Montgomery said, 'None of these problems, these terrors or these specters that haunt us in 2010 are particularly new. Quite the opposite, in fact. We've just chosen to ignore the warnings.

And now it might be too late.' According to turntablist, the album's title is a reference to a line in the Hindu scripture the 'If the radiance of a thousand suns were to burst at once into the sky, that would be like the splendor of the mighty one,' which was made famous by in reference to the. The title also appears in the album's lead single 'The Catalyst', which appears in the line 'God save us everyone, will we burn inside the fires of a thousand suns?' The band said Oppenheimer's comments about the nuclear bomb influenced the apocalyptic themes of the album. The band wrote about these comments in the album's liner notes: Oppenheimer's words resonate today not only for their historical significance, but for their emotional gravity. So, too, A Thousand Suns grapples with the personal cycle of pride, destruction, and regret. In life, like in dreams, this sequence is not always linear.

And, sometimes, true remorse penetrates the devastating cycle. The hope, of course, springs from the notion that the possibility of change is born in our most harrowing moments. Samples of notable speeches of ( left), ( center) and ( right) were used in A Thousand Suns.

The band has stated that the album's tenth track, 'Wretches and Kings', pays homage to the hip-hop group. Speaking to NME about the song's reference to Public Enemy, Shinoda said, 'There is a homage to Chuck D on there. It's probably the most hip-hop song on the record and one of the most aggressive. Public Enemy were very three-dimensional with their records because although they seemed political, there was a whole lot of other stuff going on in there too. It made me think how three-dimensional I wanted our record to be without imitating them of course, and show where we were at creatively.' Ian Winwood of noted that 'Wretches and Kings' references the Public Enemy song ' and compared the album's content to Public Enemy's third studio album,. Chuck D later provided vocals on a remix by HavocNdeeD. The fifth track 'When They Come for Me' references, the seventh studio album by hip hop artist, with whom the band collaborated on the 2004 EP.

The album includes samples of notable speeches by American political figures, including, J. Robert Oppenheimer, and. ', the album's first single, was first performed live at the (pictured).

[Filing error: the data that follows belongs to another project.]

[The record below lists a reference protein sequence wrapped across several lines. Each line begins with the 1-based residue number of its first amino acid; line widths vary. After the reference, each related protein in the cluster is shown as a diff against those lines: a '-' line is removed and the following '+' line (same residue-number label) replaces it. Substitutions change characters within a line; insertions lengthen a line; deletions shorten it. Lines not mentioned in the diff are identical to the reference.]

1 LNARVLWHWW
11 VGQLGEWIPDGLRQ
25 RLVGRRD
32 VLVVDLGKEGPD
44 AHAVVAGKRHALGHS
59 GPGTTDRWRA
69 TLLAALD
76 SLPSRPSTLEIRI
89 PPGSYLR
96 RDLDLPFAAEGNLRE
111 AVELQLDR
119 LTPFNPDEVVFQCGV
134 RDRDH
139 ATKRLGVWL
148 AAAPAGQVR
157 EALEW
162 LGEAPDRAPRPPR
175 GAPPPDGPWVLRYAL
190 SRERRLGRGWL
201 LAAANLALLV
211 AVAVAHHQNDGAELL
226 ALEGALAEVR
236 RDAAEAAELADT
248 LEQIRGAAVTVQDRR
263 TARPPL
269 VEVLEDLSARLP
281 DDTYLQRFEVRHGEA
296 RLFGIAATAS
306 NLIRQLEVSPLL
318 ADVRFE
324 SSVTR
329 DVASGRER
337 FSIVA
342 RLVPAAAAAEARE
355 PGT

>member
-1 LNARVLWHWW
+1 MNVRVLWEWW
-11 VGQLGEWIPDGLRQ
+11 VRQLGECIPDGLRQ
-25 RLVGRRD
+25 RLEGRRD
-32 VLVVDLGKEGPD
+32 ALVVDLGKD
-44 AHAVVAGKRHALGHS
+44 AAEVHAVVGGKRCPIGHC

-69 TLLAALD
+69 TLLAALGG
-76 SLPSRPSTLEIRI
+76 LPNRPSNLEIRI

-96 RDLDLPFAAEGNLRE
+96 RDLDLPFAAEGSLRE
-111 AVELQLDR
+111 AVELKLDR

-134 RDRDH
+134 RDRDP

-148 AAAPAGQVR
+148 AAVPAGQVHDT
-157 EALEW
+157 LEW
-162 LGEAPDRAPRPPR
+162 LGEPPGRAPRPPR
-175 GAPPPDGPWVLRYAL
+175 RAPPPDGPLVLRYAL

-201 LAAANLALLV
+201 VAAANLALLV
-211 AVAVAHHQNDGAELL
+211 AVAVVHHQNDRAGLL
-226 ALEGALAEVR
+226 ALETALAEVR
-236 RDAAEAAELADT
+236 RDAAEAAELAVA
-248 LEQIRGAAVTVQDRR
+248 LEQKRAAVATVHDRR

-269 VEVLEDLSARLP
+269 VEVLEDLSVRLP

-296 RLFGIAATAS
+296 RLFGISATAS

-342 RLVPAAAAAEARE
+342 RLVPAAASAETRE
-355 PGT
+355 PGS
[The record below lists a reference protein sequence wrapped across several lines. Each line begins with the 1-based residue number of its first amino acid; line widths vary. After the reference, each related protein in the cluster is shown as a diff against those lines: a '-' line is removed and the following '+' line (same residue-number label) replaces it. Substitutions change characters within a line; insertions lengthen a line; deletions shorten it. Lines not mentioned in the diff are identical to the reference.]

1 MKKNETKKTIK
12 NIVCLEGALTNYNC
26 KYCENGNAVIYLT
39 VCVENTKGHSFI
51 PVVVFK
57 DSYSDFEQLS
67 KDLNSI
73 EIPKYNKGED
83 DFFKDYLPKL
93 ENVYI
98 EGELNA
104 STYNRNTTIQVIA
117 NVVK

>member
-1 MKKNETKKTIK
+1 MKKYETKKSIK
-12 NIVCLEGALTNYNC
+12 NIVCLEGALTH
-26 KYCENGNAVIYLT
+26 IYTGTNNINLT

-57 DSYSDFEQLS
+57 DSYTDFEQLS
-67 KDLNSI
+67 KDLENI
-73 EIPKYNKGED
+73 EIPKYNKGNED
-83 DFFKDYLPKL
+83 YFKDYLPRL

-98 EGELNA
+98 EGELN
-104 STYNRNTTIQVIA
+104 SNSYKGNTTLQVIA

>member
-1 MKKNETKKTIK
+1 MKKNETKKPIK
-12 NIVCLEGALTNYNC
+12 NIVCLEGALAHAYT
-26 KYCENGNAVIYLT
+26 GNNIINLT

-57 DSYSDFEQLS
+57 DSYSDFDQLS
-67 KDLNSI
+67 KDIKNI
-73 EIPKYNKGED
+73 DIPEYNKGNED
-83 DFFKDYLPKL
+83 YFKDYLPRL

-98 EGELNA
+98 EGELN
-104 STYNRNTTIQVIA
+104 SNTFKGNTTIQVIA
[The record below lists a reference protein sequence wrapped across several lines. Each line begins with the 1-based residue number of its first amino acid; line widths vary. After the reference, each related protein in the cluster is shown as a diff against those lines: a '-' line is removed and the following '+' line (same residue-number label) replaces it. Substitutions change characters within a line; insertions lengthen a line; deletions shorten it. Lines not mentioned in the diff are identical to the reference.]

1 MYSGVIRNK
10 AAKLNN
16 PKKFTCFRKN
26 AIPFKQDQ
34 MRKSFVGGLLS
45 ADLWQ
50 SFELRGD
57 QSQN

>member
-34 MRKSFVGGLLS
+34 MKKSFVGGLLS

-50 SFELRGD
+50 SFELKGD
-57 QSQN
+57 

During the announcement of the album's release date, Linkin Park said the album's first single would be 'The Catalyst', which was released on August 2, 2010. From July 9, 2010 until July 25, 2010, the band held a contest titled 'Linkin Park, Featuring You'. In the contest, fans could download stems from 'The Catalyst', remix the stems and/or write their own parts for the song on any instrument. The winner of this contest was Czeslaw 'NoBraiN' Sakowski from, Poland, whose remix is featured as an extra track on a version of the album made available from and. The album's credit Sakowski with 'supplemental ' on 'When They Come for Me'. The top 20 remixes that were selected by the band are being considered for future use as b-sides and online downloads.

Two of the remixes by DIGITALOMAT and ill Audio have since been released via the band's webpage as free mp3 downloads, while two by Cale Pellick and DJ Endorphin been released on an exclusive German release of 'The Catalyst'. The music video for 'The Catalyst', directed by Joe Hahn, premiered on August 26, 2010. On August 31, 2010, it was announced that the band would give their first live performance of the single at the on September 12, 2010,. The venue was kept secret until the performance, although it was revealed to be a prominent landmark in Los Angeles. The single peaked at number one on the Billboard Rock Songs and charts, and on the. The single also peaked at number twenty-seven in the upon the release of A Thousand Suns, and spent five weeks on the chart.

'The Catalyst' was certified by the (RIAA) in July 2011. On September 2, 2010, Linkin Park released the promotional single 'Wretches and Kings' to those who had pre-ordered the album. On September 8, 2010, the band debuted 'Waiting for the End' and 'Blackout' on their Myspace page. The band announced on its official website the 'Full Experience Myspace Premiere', the streaming of the entire album on its Myspace page on September 10.

A remix of 'Blackout' by was included in the soundtrack of. ', the album's second single, was performed at the (pictured). 'Waiting for the End' was released as the album's second single on October 1, 2010.

The music video for the song premiered on October 8, 2010, and was directed by Joe Hahn. Linkin Park's performance of 'Waiting for the End' at Puerta de Alcala in Madrid was broadcast as part of the 2010 MTV Europe Music Awards. 'Waiting for the End' and 'When They Come for Me' were performed live on on February 5, 2011. 'Waiting for the End' was featured in an episode of broadcast on on October 14, 2010. The single peaked at number one on the Alternative Songs chart; it was Linkin Park's tenth number-one song on the chart. It peaked at number two on the Rock Songs chart and at number forty-two on the Billboard Hot 100, spending nine weeks on the chart. The single achieved success in other countries, peaking at number thirty-four in Austria, number twenty in Belgium, number 29 in Germany, and number thirty-four in Japan.